“No crime is, perhaps, attended with more evil consequences to society and individuals than that of drunkenness.” This statement from the Vermont Council of Censors in the early nineteenth century reflected an attitude that, as its support grew, led to a state-wide prohibition on the manufacture and sale of alcoholic beverages in Vermont in 1853 and New Hampshire in 1855. In 1918, the Eighteenth Amendment to the U.S. Constitution and the resulting Volstead Act extended this prohibition nationwide.  

There is no doubt that, despite these laws to the contrary, liquor was manufactured and consumed in the area, creating a whole group of outlaws. Prohibition just drove underground what had been widely practiced beforehand.  Except for actions resulting from public drunkenness, only those who manufactured or sold alcohol were actually considered lawbreakers.

Several articles about illegal activity appeared in the Bradford Opinion in the summer of 1879. In the Corinth column was the following, “Several illicit distillers of cider brandy in Corinth have been arrested.” The following week this notice appeared, “Our correspondent concludes that West Fairlee Center is getting to be a dangerous place for peaceable people. Is it on account of cider brandy leaking down through Bear Notch?”

That August, three businesses in Bradford, including the Trotter House and the Vermont House were investigated for the sale of intoxicating drinks.  By the time investigators arrived, all evidence of this illegal activity vanished.   

Alcohol sales were legal in Canada, and as a result, Vermont and New Hampshire were on the frontline of smuggling. The United Opinion carried news reports of illegal activities and law-enforcement responses almost weekly. 

Elders interviewed by students in my Oxbow history classes told stories of bootleggers of illegal alcohol hiding “hooch” in innocent neighbors’ outbuildings. In more than one local community, smugglers of Canadian alcohol established regular delivery routes.  A heavily loaded car would arrive at a designated time and place, flash its headlights as a signal, and out of the darkness would come the customers.

While efforts were made to interrupt smuggling at the border, smugglers made their way along local supply routes to markets south. Elders told of heavy automobiles speeding along local roads, often followed by pursuing enforcers. 

Some smugglers were apprehended. In May 1927, a car with 375 bottles of Canadian ale was captured at Wells River. The individuals were brought to court in Bradford and the contents were destroyed by being poured off the Bradford bridge into the Waits River.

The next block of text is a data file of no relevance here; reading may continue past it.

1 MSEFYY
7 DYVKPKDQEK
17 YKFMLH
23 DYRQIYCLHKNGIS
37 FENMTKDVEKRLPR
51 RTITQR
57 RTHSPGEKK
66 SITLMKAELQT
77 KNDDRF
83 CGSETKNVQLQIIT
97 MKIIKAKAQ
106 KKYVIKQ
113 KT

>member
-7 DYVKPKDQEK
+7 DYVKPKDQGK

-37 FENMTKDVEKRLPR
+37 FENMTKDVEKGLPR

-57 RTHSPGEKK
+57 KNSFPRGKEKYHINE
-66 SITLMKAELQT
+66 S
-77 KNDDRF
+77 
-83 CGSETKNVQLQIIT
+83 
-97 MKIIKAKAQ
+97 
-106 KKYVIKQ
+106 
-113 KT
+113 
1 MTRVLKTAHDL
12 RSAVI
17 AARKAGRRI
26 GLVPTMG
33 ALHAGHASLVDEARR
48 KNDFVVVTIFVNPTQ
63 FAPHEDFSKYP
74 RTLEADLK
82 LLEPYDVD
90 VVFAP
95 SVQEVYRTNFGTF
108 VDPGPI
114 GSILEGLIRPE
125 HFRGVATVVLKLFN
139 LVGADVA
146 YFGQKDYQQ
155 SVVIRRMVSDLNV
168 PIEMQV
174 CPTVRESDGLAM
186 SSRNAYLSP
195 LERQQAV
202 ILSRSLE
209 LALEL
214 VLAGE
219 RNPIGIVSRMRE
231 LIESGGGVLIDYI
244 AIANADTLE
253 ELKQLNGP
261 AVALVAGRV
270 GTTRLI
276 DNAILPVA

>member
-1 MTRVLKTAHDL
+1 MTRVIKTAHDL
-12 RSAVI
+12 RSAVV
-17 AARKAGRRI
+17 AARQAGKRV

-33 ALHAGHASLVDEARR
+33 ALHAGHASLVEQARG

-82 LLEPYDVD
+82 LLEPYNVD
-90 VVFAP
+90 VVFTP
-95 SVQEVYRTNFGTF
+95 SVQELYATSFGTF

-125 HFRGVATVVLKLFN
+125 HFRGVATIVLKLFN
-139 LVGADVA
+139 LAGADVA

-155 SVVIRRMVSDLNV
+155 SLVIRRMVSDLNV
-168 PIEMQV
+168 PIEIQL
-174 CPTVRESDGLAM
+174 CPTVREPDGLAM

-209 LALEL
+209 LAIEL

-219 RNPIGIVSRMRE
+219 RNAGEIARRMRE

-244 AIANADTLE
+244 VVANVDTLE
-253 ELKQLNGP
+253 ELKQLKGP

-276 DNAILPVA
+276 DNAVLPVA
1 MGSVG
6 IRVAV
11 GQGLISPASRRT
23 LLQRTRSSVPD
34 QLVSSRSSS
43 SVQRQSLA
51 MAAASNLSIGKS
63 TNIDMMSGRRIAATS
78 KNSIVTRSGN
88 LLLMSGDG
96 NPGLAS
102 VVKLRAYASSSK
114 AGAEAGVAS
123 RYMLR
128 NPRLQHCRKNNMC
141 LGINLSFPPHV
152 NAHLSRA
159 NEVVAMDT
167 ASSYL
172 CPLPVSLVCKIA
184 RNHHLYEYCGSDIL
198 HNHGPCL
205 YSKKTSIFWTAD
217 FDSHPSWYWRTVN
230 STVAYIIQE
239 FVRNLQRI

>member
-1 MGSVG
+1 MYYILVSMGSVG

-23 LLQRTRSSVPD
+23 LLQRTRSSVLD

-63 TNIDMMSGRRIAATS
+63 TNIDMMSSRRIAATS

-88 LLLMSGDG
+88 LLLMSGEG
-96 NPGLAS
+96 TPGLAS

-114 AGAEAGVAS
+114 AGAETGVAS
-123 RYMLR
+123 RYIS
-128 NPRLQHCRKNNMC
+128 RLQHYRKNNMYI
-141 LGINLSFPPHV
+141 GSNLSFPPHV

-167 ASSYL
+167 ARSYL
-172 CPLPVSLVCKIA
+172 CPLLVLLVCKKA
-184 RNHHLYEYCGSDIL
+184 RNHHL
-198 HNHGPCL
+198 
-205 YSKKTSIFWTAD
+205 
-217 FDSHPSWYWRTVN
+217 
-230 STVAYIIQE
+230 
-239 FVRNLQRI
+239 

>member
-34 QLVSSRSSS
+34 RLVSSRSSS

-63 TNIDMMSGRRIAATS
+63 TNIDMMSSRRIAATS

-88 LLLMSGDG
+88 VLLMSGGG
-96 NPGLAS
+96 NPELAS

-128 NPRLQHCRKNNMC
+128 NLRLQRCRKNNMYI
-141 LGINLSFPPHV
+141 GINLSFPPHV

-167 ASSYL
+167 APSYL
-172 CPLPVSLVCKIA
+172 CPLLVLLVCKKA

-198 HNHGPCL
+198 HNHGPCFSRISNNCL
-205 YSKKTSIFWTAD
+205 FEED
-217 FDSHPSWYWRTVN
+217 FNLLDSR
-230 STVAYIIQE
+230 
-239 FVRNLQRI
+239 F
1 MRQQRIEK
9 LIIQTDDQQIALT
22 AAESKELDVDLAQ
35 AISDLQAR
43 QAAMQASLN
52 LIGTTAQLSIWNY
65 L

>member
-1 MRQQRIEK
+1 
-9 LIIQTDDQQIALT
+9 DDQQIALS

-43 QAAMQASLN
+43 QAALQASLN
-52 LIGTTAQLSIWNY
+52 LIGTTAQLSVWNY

Even after Prohibition came to an end, smugglers, to avoid federal taxes, still moved large amounts of Canadian liquor through northern New England. One “rum-running fraternity” operating out of East Barnet and Lyndonville, used stolen cars.

The other prohibition that received local news coverage was that of narcotic drugs, including cannabis.   In 1915, Vermont prohibited its sale for recreational use. In the 1930s, there was increased publicity against marijuana. Several Vermont newspapers carried the warning that “its most diabolical use has been in the form of cigarettes which have been sold by unscrupulous peddlers to high school students.”

Patches of wild marijuana were found in several Vermont towns and in neighboring New York. Despite the statement by officials that “though investigations failed to disclose any traffic in the drug in the State, there was a campaign against this “Devil’s Weed.” This included local programs to inform citizens. 

The 1936 film “Reefer Madness” reflected the image that the use of marijuana was likely to cause insanity, with its user becoming “a raving maniac.” The film was shown in Vermont theatres in 1940, including at Barre’s Opera House.

In 1947, Vermont adopted the Uniform Narcotic Drug Act that included a mandatory prison sentence of one to five years for the manufacture, sale or possession of narcotics including marijuana. After the 1960s, the growing and use of marijuana became a local issue. By the early 1980s, the region had become “a garden spot for marijuana cultivation.”     

 The next chapter in this series will include a section on legislation to deal with Vermont’s opium epidemic as well as the crimes of arson, assault, robbery, and black-marketing. Look for it in late February.